Putin admits attacks on Ukraine infrastructure, asking, ‘Who started it?’


Russian President Vladimir Putin admitted on Thursday that Moscow is targeting Ukraine’s most vulnerable civilian infrastructure, and vowed to continue the offensive – which, as winter begins, has left many million people do not have heating, electricity and water.

“There is now a lot of noise about our attacks on the energy infrastructure of neighboring countries,” Putin said, during an award ceremony Thursday in the Kremlin. “Yes, we do this. But who started it?”

Holding a drink and speaking defiantly, he said international criticism of the killing “will not prevent us from achieving our military objectives.”

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Since early October, Moscow has fired dozens of missiles at energy and infrastructure sites across Ukraine, leading to blackouts and depriving the region of water, electricity and sometimes heat as freezing temperatures descend.

Ukrainian officials and some Western leaders have described Moscow’s actions as potential war crimes because of their impact on civilians. The Kremlin insists the bombings had military purposes, but in his speech Thursday, Putin cast them as revenge.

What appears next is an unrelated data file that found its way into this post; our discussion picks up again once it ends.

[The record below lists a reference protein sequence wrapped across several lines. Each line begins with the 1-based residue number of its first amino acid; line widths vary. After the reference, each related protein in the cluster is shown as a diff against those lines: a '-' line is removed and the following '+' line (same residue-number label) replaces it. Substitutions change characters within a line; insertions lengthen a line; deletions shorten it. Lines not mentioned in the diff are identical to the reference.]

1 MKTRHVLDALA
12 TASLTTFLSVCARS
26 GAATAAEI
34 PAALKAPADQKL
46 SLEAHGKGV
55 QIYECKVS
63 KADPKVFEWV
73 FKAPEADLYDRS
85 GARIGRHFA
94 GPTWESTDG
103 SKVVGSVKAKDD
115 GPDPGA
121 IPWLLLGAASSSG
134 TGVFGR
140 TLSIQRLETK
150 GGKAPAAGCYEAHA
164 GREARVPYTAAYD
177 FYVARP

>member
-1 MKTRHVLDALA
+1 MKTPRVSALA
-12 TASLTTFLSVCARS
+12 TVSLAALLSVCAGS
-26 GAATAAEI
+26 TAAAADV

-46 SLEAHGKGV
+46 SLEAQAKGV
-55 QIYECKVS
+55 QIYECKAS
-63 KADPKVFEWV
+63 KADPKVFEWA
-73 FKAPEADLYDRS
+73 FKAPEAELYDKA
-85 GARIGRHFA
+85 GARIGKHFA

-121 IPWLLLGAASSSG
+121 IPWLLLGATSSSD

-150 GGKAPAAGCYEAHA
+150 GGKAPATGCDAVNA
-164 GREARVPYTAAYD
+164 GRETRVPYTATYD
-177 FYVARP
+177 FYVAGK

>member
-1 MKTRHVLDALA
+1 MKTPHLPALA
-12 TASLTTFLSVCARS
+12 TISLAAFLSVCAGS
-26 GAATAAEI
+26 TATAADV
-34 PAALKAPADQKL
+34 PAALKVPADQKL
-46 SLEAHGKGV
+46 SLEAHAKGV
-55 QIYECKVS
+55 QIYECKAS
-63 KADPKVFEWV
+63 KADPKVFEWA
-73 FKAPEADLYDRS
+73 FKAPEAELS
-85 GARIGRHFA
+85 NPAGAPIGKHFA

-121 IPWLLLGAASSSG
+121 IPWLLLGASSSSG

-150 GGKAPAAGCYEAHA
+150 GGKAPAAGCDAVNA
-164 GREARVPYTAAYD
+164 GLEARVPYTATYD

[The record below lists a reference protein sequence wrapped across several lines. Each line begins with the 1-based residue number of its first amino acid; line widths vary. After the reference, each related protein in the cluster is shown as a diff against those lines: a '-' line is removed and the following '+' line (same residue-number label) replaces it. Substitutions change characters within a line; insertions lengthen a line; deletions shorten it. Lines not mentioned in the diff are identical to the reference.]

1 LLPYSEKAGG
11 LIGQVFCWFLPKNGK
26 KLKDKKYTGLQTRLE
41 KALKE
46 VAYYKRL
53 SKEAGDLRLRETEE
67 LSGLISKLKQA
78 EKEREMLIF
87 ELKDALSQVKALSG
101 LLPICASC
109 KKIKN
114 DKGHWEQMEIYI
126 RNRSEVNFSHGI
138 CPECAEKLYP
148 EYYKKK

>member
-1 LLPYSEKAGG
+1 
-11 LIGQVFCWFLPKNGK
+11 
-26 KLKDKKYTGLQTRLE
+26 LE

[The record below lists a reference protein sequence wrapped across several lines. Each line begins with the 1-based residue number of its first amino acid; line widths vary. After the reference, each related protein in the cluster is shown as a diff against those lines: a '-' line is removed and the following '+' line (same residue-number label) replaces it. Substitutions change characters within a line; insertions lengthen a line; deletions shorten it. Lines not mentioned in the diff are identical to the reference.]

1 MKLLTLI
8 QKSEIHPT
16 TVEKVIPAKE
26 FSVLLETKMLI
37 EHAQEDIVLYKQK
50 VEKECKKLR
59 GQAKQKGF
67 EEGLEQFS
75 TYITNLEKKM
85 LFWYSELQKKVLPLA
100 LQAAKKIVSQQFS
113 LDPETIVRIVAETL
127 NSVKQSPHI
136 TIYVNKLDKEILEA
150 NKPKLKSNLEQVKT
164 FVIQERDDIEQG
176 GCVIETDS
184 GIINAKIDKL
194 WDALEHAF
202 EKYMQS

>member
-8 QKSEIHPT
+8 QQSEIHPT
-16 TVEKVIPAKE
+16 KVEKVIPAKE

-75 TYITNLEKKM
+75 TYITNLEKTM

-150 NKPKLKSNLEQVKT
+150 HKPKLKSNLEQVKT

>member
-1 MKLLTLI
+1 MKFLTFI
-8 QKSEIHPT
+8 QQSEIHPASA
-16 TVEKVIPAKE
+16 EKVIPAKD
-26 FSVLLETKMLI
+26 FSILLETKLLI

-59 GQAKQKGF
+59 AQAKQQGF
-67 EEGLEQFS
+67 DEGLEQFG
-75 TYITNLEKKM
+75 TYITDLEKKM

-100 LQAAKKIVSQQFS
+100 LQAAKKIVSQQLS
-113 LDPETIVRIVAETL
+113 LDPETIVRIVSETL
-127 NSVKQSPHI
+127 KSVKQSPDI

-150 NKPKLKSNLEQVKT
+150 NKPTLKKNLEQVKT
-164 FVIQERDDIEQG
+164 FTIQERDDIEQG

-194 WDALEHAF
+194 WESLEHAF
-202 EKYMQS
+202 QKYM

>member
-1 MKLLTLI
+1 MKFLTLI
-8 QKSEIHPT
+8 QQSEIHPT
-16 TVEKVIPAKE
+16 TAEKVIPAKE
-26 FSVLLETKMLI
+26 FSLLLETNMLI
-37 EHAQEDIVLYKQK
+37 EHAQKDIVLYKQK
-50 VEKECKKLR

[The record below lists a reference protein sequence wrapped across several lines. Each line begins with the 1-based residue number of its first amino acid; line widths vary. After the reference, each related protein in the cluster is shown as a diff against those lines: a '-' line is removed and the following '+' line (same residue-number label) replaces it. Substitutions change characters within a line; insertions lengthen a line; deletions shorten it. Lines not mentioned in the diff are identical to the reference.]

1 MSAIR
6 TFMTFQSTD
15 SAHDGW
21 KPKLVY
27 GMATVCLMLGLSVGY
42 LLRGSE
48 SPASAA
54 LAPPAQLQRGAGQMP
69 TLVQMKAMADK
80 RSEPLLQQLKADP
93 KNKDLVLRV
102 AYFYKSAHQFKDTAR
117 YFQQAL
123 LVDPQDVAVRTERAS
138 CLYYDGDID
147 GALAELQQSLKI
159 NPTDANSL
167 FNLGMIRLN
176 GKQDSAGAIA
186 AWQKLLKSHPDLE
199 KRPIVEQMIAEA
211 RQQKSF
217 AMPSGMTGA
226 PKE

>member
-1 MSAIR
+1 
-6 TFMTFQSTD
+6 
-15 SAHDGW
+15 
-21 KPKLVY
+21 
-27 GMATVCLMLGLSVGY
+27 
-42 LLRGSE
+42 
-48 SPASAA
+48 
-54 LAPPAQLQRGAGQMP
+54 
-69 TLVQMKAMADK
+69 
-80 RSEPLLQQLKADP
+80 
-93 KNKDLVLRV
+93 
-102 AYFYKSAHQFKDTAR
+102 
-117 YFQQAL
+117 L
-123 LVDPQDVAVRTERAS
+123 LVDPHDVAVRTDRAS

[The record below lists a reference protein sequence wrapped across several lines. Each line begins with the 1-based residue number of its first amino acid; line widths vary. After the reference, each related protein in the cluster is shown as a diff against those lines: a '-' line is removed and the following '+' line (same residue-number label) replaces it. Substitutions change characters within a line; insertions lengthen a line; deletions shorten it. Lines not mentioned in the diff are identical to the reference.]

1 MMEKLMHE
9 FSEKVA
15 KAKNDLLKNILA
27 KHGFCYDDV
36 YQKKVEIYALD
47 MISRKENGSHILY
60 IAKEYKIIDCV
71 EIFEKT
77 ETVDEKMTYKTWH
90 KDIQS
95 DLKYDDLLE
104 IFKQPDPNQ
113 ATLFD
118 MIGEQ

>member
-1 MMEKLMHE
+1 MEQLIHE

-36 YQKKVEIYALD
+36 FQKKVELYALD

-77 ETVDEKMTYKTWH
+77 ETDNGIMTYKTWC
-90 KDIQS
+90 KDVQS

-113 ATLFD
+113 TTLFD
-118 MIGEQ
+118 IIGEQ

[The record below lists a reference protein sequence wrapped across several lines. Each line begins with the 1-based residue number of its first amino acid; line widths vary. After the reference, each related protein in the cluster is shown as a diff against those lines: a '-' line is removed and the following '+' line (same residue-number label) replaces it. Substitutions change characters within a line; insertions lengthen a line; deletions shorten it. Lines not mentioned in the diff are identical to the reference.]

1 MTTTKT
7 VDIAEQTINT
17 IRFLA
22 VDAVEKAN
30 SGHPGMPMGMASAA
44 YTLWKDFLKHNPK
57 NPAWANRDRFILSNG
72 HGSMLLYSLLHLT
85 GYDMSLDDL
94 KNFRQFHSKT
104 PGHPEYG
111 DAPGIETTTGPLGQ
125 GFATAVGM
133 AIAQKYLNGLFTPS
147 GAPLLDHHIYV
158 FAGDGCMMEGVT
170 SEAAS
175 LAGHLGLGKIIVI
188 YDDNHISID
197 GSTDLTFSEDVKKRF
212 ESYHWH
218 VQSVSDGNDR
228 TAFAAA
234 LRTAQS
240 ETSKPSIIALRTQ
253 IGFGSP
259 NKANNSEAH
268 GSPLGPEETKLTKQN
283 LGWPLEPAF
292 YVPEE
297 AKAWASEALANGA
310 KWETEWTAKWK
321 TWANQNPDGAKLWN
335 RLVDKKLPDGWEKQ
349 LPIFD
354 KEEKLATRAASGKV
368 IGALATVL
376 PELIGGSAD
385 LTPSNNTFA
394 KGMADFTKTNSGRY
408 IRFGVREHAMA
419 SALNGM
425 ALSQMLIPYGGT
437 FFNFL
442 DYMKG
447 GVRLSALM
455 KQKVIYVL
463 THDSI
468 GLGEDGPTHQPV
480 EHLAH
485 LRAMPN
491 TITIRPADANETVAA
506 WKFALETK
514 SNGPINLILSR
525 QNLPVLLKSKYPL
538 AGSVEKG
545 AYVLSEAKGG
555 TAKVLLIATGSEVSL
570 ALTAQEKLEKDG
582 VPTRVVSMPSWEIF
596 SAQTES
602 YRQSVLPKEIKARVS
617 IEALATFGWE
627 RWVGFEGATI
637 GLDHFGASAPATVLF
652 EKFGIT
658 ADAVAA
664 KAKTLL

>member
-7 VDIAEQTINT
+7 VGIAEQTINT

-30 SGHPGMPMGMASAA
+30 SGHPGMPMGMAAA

The Russian president accused Kyiv of being provocative, pointing out, in particular, the attack in early October on the Crimean Bridge – a $4 billion symbol of Putin’s imperial ambitions in Ukraine, connecting Crimea with Russian land.

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Kyiv has not publicly claimed responsibility for the blast but the event is being held in Ukraine and officials have agreed to keep the work of Ukraine’s special services secret.

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“Who hit the Crimean Bridge?” Putin refused. “Who blew up the cables of the Kursk nuclear power station?”

Putin also accused the world of remaining silent on Ukraine’s treatment of citizens in the Russian-speaking Donetsk region – despite the separatist war there since 2014 being led by Russia.

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“Who does not provide water to Donetsk,” Putin asked. “Not providing water to a city of 1 million people is murder.”

Since Moscow’s attacks on infrastructure began, Ukrainian President Volodymyr Zelensky has called on citizens to use their powers and seek refuge during air raid warnings.

“To get through this winter, we need to help each other more than ever and take care of each other even more,” Zelensky wrote in Telegram on Thursday. “To get through the winter, we must be more flexible and united than ever.”


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